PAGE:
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Or, that his hallow'd reliques should be liid

Under a star-ypointing pyramid ? It is remarkable that, while our author was himself meditating “to build the lofty rhyme," and frame a work more stately, and not less enduring, than a “star.ypointing pyramid,” his minor productions, whereon he exercised and perfected his skill for that great undertaking, on materials the most precious and wrought into the most exquisite symmetry, he left strewn about, here and there, for chance publication, without so much . as giving his name, when he allowed them to escape into print. Even at the stage of prime manhood, when his muse, in her halcyon days, had brought forth Comus—

That happy miracle of her rare birthhe abandoned it, as the ostrich trusts her young in the wilderness, to be disclosed to the world by his friend Henry Lawes, who composed the accompanying music, when it was performed with lordly pomp at Ludlow Castle; the principal actors being three children of the noble family of John, Earl of Bridgewater, on whose misadventure, in a neighbouring wood, the romantic fable is founded. In point of fine fancy, rich embellishment, diction of unsurpassable beauty, and high-toned moral sentiment, this masque may be pronounced the most perfect of Milton's compositions. But to be enjoyed, it must be read as a poem, for the sake of these excellences, and not as a drama representing anything probable or possible in human life, under any imaginable circumstances, even admitting the preternatural machinery which the poet has introduced to exalt a simple incident into tragic dignity. For, were Comus and his crew, Sabrina and her nymphs, as real as the lady herself, the elder and the younger brother, but especially the attendant spirit, would not have discoursed so learnedly, nor acted so dilatorily (though each may have felt all that each is made to express), in a crisis of such agonising suspense and imminent peril to the captured lady, after they knew her situation. With this drawback (if it be one except in reference to a stage exhibition) Comus may claim the eulogium which a critic of the purest taste, the late Dr. Aikin, has passed upon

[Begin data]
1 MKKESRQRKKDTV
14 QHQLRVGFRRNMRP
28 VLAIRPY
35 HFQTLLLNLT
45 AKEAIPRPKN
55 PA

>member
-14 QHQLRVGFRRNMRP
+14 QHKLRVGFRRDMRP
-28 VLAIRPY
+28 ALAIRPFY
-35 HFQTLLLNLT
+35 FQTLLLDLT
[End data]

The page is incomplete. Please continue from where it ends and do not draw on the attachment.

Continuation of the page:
it. He says: “The poem possesses great beauty of versification, varying from the gayest Anacreontics to the most majestic and sonorous heroics. On the whole, if an example were required of a work made up of the very essence of poetry; perhaps none of equal length, in any language, could be produced answering this character in so high a degree as the Masque of Comus." It may be added that here Milton first tried his hand in blank verse, and proved himself master of the whole diapason of rythmical tones and cadences, through all their implications.' — JAMES MONTGOMERY'S Memoir of Milton.

"In none of the works of Milton is his peculiar manner more happily displayed than in the Allegro and the Penseroso. It is impossible to conceive that the mechanism of language can be brought to a more exquisite degree of perfection. These poems differ from others, as atar of roses differs from ordinary rose water, the close packed essence from the thin diluted mixture. They are, indeed, not so much poems as collections of hints, from each of which the reader is to make out a poem for himself. Every epithet is a text for a stanza.

• The Comus and the Samson Agonistes are works which, though of very different merit, offer some marked points of resemblance. Both are lyric poems in the form of playş. There are, perhaps, no two kinds of composition so essentially dissimilar as the drama and the ode. The business of the dramatist is to keep himself out of sight, and to let nothing appear but his characters. As soon as he attracts notice to his personal feelings, the illusion is broken; the effect is as unpleasant as that which is produced on the stage by the voice of the prompter or the entrancé of a scene-shifter.